# Charge Sharing

In all circuits involving charge sharing, keep the following in mind:

1. Kirchhoff’s voltage law.
2. Conservation of charge in closed systems (such as isolated sections of wire)
3. The charges on the plates of a capacitor are equal in magnitude and opposite in sign.

Charge will arrange itself in order to satisfy these conditions. A common misconception students have is that charge is distributed evenly among capacitors. We will show that this is not necessarily the case.

In the above diagram, capacitor 1 begins with a positive charge $+q$ on its top plate and negative charge $-q$ on its bottom plate. Capacitor 2 has no charge.

When the switch is closed, the charge in the circuit rearranges in order to satisfy the charge sharing conditions. Observe that the section of wire in the top half of the circuit is completely isolated; this means that the total charge in the top half must remain $+q$.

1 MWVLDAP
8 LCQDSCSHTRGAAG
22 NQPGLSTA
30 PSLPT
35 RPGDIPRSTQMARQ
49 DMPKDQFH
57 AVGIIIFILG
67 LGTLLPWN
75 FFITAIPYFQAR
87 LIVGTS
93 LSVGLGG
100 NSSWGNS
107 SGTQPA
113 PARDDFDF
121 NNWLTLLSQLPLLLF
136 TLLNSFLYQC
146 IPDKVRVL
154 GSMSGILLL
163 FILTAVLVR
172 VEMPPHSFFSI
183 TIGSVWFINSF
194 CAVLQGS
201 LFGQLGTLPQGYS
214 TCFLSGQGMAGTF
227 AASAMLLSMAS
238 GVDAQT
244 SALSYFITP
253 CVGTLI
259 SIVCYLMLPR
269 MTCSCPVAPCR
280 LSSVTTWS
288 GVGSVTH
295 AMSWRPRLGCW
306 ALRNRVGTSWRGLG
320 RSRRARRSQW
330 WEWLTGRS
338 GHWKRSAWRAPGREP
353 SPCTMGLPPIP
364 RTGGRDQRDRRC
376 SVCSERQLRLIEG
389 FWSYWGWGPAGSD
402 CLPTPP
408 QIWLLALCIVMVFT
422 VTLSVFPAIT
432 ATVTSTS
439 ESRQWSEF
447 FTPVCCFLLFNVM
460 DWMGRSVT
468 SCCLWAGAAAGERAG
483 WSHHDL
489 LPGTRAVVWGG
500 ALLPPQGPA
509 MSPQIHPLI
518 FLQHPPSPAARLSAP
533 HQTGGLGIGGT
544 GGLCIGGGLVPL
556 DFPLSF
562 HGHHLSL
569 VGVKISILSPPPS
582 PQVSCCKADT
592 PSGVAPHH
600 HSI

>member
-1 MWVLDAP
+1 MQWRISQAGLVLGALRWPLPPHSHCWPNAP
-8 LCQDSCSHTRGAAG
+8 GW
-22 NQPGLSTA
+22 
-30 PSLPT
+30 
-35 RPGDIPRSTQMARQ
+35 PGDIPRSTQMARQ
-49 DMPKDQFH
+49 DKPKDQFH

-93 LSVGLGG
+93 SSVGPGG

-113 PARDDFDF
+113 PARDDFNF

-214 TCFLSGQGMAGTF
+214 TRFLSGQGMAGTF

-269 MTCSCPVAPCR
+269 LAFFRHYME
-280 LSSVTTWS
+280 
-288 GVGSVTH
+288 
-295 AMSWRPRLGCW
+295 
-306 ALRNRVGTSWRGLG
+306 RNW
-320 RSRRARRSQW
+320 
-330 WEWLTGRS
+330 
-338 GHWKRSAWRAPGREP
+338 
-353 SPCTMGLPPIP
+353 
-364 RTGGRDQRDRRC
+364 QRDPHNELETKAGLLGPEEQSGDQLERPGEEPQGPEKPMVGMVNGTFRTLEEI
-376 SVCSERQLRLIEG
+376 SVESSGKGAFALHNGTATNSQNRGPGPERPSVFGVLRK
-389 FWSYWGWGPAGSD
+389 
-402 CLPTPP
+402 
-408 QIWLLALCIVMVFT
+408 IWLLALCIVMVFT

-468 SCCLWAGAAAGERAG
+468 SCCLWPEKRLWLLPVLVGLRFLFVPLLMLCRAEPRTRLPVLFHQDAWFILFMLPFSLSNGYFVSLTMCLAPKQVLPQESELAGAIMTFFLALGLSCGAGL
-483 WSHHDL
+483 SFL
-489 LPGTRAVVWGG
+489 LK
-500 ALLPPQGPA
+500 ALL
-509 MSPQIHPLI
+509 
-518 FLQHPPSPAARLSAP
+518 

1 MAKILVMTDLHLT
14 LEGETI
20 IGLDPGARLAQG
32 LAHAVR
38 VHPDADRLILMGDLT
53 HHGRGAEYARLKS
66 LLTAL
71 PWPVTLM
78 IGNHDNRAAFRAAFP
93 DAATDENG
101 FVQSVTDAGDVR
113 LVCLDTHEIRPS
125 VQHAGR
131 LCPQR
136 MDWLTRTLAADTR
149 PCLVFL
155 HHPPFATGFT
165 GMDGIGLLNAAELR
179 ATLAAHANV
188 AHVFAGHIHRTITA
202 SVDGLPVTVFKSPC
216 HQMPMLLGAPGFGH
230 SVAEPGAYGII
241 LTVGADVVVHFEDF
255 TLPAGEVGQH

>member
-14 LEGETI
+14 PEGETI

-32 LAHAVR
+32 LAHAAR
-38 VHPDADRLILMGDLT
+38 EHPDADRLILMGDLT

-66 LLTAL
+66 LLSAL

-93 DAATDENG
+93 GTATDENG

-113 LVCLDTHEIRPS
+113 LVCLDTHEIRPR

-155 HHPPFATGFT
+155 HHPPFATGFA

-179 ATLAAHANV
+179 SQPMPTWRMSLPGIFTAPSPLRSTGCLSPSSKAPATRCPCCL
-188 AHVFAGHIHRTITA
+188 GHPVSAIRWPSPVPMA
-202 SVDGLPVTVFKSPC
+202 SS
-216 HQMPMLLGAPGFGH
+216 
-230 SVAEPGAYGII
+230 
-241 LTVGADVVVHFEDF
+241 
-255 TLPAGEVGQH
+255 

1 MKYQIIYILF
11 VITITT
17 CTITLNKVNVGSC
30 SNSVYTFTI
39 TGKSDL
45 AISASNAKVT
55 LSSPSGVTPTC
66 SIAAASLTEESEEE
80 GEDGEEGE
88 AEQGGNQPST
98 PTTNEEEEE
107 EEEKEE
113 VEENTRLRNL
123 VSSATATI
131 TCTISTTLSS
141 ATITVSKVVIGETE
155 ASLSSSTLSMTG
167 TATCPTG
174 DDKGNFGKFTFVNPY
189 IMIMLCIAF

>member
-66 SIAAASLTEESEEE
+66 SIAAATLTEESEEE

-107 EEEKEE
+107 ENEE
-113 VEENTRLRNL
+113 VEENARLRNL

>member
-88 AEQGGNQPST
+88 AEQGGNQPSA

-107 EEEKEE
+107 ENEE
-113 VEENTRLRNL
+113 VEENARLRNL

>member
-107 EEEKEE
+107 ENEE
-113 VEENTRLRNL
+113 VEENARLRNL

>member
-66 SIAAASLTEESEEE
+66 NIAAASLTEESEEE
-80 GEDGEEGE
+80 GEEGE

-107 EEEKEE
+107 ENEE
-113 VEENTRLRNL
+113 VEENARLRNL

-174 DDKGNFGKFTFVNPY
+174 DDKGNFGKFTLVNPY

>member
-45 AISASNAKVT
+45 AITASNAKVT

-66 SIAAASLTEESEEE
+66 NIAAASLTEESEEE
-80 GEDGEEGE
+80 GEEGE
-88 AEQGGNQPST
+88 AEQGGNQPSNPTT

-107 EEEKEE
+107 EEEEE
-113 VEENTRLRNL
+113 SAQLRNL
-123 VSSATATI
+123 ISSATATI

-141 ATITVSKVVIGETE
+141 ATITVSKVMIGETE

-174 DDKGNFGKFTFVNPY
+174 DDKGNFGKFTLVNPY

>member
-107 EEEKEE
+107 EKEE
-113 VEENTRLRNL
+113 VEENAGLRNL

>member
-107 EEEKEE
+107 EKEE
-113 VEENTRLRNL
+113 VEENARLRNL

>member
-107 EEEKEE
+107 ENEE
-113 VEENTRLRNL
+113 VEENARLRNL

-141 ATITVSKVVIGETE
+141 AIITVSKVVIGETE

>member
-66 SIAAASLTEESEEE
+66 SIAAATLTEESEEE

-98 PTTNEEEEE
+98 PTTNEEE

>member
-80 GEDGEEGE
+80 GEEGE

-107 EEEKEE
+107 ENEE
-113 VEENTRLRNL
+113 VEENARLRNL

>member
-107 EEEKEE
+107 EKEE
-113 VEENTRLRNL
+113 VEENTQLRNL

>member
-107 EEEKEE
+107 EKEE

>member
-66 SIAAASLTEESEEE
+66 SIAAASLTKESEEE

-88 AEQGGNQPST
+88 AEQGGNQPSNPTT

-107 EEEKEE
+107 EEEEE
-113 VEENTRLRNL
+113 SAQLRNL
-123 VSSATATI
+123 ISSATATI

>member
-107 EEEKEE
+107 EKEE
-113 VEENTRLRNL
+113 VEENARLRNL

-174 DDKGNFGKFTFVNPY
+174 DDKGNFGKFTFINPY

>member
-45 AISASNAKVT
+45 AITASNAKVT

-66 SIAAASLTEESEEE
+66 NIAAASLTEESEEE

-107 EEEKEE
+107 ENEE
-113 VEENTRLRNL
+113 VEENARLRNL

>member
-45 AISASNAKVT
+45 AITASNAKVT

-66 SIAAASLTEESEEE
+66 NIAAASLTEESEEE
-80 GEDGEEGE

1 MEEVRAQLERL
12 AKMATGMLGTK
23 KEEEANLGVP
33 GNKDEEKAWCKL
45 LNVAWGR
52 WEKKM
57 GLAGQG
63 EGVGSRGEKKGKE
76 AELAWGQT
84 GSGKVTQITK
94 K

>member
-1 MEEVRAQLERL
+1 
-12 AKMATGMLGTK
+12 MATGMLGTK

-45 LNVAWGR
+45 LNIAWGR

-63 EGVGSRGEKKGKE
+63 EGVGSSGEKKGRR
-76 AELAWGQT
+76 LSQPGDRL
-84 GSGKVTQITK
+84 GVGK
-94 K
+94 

Let $q_1$ and $q_2$ be the charges on capacitor 1 and capacitor 2 respectively after the switch is closed. We label each top plate as positive and each bottom plate as negative (the labeling scheme won’t matter in the end as long as we are consistent). By conservation of charge, we know that $q_1 + q_2 = q$.

By KVL, we know that voltages across the capacitors must be equal. Let the voltage be $V$.

Here we use a neat algebraic trick: $\frac{a}{b} = \frac{c}{d} = \frac{a+c}{b+d}$

Now that we have $V$, we can now solve for $q_1$ and $q_2$.

Notice that $q_1$ and $q_2$ are not necessarily the same. In fact, $q_1 = q_2$ only if $C_1 = C_2$ (assuming $q \neq 0$).